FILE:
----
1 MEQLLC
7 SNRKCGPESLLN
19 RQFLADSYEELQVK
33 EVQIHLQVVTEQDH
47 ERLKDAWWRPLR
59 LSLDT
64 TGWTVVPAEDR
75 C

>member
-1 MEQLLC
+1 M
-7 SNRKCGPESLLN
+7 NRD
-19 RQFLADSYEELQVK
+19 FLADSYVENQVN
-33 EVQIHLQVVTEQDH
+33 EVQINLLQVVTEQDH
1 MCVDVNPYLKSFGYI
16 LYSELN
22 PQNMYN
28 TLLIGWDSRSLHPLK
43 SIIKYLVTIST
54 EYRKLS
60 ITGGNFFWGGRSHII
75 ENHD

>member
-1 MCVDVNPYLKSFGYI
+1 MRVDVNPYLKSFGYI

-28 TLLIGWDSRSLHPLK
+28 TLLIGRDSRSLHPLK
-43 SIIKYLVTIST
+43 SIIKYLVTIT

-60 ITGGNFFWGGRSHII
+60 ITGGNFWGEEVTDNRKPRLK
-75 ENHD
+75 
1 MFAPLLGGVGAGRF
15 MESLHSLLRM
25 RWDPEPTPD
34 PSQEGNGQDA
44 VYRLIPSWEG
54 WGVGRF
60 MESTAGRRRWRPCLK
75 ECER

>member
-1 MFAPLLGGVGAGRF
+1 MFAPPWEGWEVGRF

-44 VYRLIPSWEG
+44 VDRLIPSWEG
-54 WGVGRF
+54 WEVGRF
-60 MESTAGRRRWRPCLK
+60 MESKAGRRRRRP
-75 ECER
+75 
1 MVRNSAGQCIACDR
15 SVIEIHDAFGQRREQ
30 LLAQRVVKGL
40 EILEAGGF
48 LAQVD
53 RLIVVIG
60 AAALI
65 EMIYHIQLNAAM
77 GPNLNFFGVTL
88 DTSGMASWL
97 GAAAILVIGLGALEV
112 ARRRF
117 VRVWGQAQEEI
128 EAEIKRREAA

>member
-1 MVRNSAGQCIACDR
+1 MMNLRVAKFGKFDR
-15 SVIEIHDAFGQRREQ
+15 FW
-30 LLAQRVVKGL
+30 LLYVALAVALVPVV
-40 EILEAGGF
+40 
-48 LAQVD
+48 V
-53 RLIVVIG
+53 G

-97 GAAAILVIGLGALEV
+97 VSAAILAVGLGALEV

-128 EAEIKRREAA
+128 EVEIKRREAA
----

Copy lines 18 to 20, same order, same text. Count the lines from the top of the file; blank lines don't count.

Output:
1 MCVDVNPYLKSFGYI
16 LYSELN
22 PQNMYN